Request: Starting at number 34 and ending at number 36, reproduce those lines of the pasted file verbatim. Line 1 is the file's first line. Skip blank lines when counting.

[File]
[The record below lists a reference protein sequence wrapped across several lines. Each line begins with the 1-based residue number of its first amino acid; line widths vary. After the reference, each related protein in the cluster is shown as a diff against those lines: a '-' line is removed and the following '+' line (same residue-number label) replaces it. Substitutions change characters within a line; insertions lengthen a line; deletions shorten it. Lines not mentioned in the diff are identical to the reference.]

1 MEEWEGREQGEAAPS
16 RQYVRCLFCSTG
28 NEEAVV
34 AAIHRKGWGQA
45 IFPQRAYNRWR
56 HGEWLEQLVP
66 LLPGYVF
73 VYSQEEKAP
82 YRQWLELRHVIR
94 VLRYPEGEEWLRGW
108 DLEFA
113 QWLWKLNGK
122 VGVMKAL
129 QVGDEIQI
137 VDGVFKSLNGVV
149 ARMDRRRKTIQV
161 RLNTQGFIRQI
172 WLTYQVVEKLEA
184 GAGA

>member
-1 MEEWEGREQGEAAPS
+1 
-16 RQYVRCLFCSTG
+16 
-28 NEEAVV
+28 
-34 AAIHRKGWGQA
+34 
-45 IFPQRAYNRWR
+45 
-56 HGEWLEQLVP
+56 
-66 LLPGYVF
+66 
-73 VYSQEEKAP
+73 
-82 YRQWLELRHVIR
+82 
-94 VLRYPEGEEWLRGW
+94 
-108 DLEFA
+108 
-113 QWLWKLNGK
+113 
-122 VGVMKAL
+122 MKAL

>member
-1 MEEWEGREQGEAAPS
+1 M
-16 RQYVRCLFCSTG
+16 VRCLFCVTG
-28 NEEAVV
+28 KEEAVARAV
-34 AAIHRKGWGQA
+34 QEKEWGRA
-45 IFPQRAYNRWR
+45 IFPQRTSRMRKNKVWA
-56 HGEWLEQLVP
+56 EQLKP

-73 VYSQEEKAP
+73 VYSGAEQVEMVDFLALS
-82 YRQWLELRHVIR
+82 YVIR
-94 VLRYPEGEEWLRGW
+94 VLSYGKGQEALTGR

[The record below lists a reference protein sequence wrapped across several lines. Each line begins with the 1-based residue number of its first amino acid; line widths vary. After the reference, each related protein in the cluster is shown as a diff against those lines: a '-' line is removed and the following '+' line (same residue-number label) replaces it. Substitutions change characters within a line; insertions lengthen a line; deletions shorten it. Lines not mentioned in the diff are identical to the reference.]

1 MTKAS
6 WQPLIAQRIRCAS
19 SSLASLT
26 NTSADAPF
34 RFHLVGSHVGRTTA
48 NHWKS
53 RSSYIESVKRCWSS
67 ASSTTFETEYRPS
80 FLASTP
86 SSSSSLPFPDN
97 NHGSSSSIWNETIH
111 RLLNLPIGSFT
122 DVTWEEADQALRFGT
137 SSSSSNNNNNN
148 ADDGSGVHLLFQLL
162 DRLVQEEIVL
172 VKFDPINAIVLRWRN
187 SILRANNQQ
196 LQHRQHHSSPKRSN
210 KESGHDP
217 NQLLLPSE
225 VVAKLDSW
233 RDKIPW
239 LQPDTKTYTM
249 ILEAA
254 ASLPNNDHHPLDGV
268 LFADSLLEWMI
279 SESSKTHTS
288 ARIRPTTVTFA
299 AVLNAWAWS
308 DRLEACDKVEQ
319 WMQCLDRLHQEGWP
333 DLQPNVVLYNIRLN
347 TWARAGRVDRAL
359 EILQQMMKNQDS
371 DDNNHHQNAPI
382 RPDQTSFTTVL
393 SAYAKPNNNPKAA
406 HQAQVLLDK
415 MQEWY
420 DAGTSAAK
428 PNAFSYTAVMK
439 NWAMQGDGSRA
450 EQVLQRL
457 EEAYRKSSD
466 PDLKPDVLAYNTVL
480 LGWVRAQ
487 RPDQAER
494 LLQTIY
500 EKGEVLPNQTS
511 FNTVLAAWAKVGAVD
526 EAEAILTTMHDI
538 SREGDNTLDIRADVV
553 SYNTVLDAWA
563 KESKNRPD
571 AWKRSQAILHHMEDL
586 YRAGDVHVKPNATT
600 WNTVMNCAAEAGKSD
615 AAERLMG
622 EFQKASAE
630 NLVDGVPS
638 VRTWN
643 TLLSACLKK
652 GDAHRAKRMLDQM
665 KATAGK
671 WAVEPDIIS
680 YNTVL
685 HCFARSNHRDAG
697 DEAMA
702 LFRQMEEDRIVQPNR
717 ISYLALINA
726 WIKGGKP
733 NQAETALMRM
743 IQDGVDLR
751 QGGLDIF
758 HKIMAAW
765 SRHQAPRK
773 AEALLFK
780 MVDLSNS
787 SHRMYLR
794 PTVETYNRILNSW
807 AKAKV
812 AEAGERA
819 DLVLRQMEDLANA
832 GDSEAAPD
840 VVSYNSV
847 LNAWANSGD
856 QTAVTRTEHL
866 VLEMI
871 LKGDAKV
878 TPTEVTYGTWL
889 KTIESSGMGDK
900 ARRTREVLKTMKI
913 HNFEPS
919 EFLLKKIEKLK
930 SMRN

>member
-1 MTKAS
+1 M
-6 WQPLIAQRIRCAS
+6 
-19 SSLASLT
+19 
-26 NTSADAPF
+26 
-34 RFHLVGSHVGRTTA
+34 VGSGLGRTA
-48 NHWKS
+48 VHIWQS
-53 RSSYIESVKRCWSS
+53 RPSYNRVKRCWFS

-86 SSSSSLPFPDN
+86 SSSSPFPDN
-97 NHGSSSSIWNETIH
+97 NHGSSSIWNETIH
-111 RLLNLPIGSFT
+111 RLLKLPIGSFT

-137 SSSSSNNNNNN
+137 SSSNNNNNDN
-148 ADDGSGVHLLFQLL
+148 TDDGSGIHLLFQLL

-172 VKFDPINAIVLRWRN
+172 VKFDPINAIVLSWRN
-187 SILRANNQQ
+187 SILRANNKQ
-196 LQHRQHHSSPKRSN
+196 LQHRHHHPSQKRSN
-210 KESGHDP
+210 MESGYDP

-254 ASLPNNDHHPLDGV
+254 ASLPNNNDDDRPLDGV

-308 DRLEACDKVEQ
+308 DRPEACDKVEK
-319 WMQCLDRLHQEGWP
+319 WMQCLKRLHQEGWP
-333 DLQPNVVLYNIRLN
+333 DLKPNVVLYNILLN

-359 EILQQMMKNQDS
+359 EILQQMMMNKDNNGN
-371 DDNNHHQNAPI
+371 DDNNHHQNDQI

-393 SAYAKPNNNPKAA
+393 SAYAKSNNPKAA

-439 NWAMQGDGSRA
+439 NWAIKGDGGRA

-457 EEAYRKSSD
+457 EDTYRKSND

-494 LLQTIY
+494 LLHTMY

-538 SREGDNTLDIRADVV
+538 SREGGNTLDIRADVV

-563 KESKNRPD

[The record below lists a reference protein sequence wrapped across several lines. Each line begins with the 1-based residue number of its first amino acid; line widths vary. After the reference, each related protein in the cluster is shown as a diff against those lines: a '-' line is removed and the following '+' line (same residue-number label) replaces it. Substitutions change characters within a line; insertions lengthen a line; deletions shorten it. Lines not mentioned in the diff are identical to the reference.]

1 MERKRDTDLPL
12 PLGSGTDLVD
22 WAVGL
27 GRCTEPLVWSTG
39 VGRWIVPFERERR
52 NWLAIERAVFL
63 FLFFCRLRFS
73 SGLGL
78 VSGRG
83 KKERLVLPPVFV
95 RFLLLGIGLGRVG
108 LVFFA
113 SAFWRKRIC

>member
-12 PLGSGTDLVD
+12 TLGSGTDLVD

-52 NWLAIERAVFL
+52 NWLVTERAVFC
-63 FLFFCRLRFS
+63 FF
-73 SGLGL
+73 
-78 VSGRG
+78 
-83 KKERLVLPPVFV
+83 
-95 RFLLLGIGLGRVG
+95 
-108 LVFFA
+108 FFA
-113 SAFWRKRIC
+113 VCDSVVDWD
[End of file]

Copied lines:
-66 LLPGYVF
+66 
-73 VYSQEEKAP